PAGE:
Maybe it is a reflection of my youth or just the group of young women and men I came out and grew up with, but s/m has always been a tolerated, even accepted, activity. In the lusty spirit of someone having "discovered" something new and wonderful, of having come into one's own, my group of friends and I sought/seek to live the co-ed queer experience to its fullest in all the facets we individually felt/feel comfortable with. We trusted one another to have respect for ourselves and our partners, so bisexually, gender-bending, cruising, sex toys, polygamous threesomes and yes, even s/m, were considered within the realm of legitimate queer self-expression. As part of this new and "radical" form of queerness, body piercings and tattoos are quite popular, even faddish, among my peers, regardless of their sexual orientations or appetites. The reason for this runs the gamut of personal context and symbolism: reclaiming one's body; rite-of-passage; the nobility of enduring pain for beauty and ornamentation instead of ugliness and scarring; sexual release; catharsis; aesthetic radicalism; "the rush"; person aesthetic preferences; non-conformity; commitment to a partner; as a phase of rape trauma therapy; cultural norms...There are so many uniquely human reasons for committing such epidermally violating acts like piercing one's nose or nipple, or tattooing one's butt, that I would feel presumptuous to judge one over the other, especially if the parties involved were happy.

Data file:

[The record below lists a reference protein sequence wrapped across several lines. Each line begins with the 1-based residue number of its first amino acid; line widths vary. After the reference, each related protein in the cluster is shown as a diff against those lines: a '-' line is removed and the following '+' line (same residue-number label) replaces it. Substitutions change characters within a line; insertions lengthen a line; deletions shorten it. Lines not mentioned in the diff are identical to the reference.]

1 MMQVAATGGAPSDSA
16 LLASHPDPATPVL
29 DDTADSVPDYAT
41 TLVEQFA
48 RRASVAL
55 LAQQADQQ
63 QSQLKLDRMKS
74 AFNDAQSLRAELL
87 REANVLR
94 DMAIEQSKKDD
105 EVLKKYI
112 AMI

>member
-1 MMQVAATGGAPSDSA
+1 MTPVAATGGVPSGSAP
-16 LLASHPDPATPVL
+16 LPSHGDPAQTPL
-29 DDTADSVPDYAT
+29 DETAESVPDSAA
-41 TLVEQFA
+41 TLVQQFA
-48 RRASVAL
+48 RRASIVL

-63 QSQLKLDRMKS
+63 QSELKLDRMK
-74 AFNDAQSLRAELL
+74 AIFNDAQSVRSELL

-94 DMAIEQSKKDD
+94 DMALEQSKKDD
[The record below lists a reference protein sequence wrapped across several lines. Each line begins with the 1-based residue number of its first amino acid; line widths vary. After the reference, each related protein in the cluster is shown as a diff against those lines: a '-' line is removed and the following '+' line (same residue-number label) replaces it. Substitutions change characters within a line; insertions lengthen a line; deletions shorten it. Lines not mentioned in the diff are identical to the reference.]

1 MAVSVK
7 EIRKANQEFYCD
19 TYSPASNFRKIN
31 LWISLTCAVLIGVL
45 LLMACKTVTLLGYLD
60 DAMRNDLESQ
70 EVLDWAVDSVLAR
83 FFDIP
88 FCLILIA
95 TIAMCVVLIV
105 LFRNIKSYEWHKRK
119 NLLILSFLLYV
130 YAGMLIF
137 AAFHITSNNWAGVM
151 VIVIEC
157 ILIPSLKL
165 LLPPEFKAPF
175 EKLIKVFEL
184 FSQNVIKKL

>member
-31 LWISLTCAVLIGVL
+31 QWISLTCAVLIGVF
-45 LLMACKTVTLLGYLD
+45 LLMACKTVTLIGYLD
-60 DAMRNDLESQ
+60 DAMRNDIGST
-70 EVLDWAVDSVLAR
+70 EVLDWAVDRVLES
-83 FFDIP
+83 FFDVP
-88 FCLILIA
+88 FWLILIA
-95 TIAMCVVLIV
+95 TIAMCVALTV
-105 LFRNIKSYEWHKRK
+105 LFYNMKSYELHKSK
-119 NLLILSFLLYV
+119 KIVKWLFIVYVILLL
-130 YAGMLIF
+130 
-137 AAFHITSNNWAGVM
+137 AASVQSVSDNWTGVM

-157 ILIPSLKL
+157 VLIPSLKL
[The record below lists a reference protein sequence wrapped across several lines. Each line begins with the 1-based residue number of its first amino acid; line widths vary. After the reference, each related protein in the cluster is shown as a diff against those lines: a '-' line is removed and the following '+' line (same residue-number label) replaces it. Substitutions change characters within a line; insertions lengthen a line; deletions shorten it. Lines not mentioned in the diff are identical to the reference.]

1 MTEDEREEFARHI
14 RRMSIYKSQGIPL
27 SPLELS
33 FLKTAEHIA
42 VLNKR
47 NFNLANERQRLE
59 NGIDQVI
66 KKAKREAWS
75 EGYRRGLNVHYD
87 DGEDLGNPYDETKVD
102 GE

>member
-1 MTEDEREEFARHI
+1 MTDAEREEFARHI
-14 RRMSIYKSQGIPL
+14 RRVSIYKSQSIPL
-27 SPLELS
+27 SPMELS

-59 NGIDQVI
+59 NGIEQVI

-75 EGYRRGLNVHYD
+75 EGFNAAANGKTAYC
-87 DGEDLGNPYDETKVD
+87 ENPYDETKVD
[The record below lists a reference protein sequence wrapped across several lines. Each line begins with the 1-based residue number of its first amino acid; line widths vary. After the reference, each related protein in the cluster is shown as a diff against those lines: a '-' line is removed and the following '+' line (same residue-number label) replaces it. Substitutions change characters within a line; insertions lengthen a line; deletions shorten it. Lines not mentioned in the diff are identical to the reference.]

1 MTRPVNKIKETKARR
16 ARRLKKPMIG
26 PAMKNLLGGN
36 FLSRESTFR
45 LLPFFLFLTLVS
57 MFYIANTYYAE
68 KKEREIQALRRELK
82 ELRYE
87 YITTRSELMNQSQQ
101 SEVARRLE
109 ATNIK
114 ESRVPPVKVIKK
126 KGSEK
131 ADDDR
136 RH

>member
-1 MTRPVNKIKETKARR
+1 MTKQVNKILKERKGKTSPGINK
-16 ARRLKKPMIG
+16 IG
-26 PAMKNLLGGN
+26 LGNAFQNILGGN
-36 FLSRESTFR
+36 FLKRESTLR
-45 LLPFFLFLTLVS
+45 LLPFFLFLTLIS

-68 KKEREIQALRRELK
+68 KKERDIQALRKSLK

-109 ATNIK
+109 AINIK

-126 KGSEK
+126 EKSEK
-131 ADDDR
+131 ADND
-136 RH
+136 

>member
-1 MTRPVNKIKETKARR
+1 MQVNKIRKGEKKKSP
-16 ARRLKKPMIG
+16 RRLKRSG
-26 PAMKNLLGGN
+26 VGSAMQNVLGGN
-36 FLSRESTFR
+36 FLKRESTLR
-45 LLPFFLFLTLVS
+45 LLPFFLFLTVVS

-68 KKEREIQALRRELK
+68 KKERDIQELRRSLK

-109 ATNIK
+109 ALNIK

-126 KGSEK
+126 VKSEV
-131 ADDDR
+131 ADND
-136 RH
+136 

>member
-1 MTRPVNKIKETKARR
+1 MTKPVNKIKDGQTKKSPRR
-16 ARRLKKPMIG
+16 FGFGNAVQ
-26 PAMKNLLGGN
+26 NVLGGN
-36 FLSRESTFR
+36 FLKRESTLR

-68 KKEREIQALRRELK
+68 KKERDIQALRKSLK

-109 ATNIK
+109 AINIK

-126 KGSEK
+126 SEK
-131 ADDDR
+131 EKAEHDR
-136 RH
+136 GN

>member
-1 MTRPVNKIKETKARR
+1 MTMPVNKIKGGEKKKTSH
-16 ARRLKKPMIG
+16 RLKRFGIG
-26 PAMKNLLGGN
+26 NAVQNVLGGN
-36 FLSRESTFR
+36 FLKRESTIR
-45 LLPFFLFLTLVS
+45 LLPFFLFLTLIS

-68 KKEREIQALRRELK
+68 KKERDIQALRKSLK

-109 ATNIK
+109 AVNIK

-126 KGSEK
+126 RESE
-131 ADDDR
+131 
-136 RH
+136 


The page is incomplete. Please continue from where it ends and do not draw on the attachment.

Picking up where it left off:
While s/m has met with controversy in all time periods for certain, in context, our college-age, newly-out, politically-active, adventurous selves considered s/m a rare, titillating taboo, but no big deal. The women and men I know who have been or are still involved in s/m relationships have made choices for themselves, like anyone, with their own best interests and preferences in mind. And when those choices haven't worked for whatever reason, they have paid the consequences and made other choices. Anyway, it's pretty audacious of me to assume to know better how to live someone else's life when I am having enough trouble living my own.